Salem, Mass., has earned a reputation as the unofficial Halloween capital of the world. But it’s not just at Halloween when visitors are lured into the town where several people were accused of being witches during the Salem Witch Trials in 1692. This led to a plague of mass hysteria in the small puritan village.
Here’s a quick brush up on the history: a 12 year-old girl, Ann Putnam Jr., and a group of here friends started rumors that they were suffering “afflictions,” including convulsions and speaking gibberish. This lead to the harsh and untrue accusations of witchcraft against many 72 people, 19 of whom were hung, and at least ten others died in the inhumane conditions in the prisons. Ann Putnam Jr., eventually took back her accusation and publicly apologized. But it was too late.
The Witch Dungeon Museum sets the stage by performing a mock trial based on real transcripts. You will see Sarah Good hopelessly defend herself against Ann Putnam’s lie. Trials like this continued for thirteen months until the Governor’s wife was accused of being a witch, causing him to put an end to all trials.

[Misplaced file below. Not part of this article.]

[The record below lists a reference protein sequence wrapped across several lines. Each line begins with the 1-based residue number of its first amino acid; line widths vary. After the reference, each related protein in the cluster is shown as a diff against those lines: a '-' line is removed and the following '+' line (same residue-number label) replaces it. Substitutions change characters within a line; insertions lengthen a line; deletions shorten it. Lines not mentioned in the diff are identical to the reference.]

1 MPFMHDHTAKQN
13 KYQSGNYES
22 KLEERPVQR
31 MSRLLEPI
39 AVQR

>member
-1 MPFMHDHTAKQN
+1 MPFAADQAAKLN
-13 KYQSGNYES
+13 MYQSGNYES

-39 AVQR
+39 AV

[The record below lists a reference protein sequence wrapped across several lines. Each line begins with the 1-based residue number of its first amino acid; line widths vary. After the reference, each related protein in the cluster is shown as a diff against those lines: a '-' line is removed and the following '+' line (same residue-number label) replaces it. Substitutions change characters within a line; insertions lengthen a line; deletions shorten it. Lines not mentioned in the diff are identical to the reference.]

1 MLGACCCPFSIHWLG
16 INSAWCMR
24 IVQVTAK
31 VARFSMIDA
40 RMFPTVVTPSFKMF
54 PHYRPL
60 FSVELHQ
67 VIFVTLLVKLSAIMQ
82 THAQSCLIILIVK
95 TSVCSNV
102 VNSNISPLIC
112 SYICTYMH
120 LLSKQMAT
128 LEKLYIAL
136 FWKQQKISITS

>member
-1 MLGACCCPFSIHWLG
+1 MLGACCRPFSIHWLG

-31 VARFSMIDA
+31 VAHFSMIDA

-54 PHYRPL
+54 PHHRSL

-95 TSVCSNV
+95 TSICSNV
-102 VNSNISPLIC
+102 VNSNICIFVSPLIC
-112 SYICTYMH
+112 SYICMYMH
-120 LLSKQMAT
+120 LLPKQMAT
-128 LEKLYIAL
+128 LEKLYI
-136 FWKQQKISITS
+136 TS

By admitting you were guilty, your life was spared but in horrific conditions. The Puritans covered up the original dungeon because they were ashamed of themselves for believing such outrageous lies. Family members were able to visit loved ones in cells but it would cost them, putting extra cash in the pockets of the Puritans. An accused person was also forced to give up their land, which meant neighbors started accusing neighbors so they could cash in on more property. Kids even accused their own parents.
Sometime in the 1950’s a phone company purchased the land where the old dungeon housed innocent prisoners. An integral part of history was discovered when they broke the foundation, the original dungeon. The Witch Dungeon Museum laid its blueprints from the actual cells. You will see just how tight corridors were, the dirt they slept on, even when the floors flooded, and the rodents that slept next to them.
The Salem With Trials are a dark part of history but because of the experience at this museum it’s not forgotten.